Key summary points
To compare how four different frailty classifications predicted 8-year mortality in TILDA.AbstractSection Findings
In those aged 65 or more years, frailty prevalences were 3.7% by FRAIL, 6.7% by FP, 16.6% by CFS, and 22.0% by FI. Mortality proportions were 57.1%, 57.8%, 36.8% and 35.6%, respectively.AbstractSection Message
All tools significantly predicted mortality, but FRAIL and FP seemed more specific.
We compared the ability of four frailty identification tools (frailty phenotype: FP; FRAIL scale; 32-item Frailty Index: FI; and Clinical Frailty Scale: CFS) to predict 8-year mortality in TILDA.
We included wave 1 (2010) participants with data for all four tools. Mortality was ascertained at wave 5 (2018). Age, sex and education-adjusted binary logistic regression models were computed.
At baseline, there were 5700 participants (mean age 63, range 50–98, 54% women). Frailty prevalences were 2.3% by FRAIL, 3.8% by FP, 10.9% by CFS, and 12.8% by FI. Mortality was 41.2%, 44.9%, 25.3% and 27.0%, respectively. The highest adjusted OR for mortality was for FRAIL (OR 4.48, 95% CI 2.93–6.85, P < 0.001), followed by FP (OR 3.55, 95% CI 2.52–5.00, P < 0.001), FI (OR 2.10, 95% CI 1.68–2.62, P < 0.001), and CFS (OR 1.88, 95% CI 1.48–2.38, P < 0.001).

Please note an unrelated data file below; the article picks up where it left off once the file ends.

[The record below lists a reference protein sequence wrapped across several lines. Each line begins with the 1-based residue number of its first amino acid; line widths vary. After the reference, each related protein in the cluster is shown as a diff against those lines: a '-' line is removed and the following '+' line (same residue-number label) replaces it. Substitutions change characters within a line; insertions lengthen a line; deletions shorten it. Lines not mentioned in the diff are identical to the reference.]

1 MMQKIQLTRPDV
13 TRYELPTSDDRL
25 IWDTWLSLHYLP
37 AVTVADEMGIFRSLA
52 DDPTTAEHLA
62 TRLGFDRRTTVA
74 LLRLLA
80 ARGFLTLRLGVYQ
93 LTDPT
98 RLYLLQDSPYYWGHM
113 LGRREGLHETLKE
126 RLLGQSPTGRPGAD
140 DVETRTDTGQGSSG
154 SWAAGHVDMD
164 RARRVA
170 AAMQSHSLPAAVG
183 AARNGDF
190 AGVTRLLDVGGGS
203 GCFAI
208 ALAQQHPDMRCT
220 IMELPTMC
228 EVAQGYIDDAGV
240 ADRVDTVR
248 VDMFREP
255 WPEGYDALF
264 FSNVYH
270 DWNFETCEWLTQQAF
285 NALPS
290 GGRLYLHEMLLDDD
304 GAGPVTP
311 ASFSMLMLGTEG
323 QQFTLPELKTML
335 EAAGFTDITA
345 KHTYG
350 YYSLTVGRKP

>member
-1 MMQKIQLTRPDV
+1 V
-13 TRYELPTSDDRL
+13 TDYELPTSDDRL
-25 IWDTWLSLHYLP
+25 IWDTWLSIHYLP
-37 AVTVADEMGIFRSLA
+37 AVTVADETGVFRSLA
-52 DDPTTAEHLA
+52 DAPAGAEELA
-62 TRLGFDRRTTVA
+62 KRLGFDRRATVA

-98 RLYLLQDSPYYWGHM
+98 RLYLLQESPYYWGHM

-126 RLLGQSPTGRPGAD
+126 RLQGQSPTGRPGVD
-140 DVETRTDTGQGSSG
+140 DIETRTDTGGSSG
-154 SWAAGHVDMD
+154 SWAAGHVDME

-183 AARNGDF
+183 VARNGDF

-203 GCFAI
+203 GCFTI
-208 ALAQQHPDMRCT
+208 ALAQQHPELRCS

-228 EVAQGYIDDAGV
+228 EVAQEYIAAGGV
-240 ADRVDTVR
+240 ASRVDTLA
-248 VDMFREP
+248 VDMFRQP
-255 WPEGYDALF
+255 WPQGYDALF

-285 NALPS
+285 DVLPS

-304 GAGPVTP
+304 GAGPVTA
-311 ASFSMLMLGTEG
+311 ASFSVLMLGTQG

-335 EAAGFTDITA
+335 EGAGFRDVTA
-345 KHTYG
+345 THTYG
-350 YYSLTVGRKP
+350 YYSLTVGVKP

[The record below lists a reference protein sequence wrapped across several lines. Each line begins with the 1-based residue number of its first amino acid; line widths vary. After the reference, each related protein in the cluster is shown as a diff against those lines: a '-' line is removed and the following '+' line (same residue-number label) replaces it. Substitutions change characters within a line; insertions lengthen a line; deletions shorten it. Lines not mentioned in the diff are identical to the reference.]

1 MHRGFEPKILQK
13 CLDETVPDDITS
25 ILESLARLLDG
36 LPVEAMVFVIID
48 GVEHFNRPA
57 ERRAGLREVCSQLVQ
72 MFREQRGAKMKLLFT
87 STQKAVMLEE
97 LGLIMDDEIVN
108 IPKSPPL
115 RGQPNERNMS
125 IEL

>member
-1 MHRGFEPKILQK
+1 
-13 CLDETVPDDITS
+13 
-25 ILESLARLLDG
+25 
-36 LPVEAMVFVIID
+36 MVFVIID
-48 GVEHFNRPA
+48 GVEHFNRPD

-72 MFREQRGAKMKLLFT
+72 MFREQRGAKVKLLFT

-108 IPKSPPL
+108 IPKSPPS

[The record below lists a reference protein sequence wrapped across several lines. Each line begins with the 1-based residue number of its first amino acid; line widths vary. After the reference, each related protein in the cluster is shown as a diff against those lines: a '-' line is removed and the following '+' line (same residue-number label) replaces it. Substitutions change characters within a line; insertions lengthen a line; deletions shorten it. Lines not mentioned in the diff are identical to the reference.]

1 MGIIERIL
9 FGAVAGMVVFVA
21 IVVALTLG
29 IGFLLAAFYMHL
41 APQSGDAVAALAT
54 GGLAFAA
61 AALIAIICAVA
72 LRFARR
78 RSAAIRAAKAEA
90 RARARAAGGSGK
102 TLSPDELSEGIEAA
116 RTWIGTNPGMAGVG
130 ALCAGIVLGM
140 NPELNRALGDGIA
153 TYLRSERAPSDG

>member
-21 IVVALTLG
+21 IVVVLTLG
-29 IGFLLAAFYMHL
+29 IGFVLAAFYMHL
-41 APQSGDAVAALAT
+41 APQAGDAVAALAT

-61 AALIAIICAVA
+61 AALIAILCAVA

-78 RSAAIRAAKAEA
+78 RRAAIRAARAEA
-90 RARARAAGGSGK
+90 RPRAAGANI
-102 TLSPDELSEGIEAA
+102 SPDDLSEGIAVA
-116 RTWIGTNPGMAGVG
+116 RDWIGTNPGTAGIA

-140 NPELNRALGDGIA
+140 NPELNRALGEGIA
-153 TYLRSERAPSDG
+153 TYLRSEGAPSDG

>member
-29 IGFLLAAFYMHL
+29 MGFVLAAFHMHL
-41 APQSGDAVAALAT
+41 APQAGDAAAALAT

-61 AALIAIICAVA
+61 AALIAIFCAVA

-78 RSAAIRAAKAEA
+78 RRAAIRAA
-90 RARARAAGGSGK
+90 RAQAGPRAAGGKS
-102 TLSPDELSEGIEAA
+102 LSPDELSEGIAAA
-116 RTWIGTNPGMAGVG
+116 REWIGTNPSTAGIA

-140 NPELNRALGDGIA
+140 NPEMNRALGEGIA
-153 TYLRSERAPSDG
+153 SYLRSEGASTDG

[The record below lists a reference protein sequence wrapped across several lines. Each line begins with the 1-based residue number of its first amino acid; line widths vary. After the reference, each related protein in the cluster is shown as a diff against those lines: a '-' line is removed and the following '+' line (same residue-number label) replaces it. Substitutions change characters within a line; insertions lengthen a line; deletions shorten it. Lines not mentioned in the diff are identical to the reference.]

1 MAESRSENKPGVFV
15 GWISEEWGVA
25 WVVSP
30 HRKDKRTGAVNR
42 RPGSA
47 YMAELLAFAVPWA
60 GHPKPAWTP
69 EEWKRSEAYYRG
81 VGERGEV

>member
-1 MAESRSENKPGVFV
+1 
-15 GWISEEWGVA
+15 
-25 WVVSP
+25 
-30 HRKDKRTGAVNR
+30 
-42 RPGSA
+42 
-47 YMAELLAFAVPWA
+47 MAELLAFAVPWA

All tools significantly predicted mortality, but FRAIL and FP seemed more specific.
Frailty is a state of dysregulation in multiple physiological systems and vulnerability to stressors . Many frailty identification tools exist that differ in their conceptualisation vis-à-vis morbidity, disability, cognition, and other geriatric assessment dimensions .